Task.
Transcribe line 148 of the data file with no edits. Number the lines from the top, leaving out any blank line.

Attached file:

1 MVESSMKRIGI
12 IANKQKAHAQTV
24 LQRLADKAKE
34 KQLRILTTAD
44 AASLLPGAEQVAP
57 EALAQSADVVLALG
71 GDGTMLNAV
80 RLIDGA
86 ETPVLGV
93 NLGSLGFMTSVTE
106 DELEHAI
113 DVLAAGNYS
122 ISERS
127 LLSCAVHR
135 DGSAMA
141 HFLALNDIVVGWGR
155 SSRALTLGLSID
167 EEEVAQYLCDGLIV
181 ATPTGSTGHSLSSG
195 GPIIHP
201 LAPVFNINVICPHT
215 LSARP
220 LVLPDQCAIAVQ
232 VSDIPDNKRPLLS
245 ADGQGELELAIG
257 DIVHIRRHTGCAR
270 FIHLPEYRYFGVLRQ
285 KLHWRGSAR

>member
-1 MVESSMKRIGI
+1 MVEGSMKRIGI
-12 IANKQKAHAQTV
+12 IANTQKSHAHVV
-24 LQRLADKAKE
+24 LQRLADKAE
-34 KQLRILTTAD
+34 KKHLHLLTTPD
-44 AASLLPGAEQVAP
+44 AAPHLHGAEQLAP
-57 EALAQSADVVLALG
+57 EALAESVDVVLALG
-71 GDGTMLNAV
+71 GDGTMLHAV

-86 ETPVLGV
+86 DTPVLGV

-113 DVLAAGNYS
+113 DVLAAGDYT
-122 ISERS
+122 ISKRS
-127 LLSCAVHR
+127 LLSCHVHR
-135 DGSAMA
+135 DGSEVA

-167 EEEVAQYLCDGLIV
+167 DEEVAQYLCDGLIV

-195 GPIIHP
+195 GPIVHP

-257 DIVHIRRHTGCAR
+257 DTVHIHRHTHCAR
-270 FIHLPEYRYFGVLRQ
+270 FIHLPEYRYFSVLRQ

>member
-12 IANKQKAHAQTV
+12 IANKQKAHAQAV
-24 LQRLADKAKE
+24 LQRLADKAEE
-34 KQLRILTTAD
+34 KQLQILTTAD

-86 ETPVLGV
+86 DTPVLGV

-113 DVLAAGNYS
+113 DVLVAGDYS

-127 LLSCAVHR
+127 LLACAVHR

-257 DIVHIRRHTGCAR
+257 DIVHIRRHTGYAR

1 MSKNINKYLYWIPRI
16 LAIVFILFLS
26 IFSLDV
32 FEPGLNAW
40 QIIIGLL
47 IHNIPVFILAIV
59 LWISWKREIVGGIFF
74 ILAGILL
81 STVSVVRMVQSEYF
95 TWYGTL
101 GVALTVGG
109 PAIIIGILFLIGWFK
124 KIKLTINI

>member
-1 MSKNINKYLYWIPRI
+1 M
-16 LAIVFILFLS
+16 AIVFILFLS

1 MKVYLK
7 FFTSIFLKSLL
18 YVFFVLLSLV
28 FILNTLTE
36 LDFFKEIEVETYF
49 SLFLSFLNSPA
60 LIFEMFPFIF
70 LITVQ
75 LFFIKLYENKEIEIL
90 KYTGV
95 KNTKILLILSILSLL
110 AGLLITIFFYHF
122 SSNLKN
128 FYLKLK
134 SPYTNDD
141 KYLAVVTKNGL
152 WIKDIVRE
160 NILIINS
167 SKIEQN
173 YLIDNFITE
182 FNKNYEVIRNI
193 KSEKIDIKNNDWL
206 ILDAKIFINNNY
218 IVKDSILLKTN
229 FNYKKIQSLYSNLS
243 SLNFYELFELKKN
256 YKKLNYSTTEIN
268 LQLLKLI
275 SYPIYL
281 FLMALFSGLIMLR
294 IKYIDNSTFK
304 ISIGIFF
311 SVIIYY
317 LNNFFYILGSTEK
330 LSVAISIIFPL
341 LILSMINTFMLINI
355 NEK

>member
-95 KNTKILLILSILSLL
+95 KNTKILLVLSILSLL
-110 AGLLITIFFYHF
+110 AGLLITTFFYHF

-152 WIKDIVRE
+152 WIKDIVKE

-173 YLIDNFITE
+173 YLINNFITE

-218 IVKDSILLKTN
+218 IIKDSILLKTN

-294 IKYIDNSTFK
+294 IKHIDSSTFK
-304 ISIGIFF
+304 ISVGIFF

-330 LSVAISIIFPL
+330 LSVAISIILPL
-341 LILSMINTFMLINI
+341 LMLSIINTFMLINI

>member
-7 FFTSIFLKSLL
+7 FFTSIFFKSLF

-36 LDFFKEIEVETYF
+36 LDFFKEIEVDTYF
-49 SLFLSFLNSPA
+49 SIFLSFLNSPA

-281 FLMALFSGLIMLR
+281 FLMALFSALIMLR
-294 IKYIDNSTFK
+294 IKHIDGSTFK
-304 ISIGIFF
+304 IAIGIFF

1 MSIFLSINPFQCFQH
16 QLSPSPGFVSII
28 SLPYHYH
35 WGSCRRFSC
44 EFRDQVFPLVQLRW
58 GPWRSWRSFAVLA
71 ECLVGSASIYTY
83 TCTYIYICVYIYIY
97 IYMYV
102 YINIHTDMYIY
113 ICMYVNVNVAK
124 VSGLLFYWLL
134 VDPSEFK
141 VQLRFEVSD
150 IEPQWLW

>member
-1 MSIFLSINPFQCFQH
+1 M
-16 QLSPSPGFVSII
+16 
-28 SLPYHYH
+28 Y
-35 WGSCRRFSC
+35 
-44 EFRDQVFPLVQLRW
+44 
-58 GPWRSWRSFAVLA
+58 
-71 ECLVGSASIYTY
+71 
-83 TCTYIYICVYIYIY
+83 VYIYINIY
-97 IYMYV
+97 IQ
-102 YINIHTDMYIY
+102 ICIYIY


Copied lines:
+330 LSVAISIILPL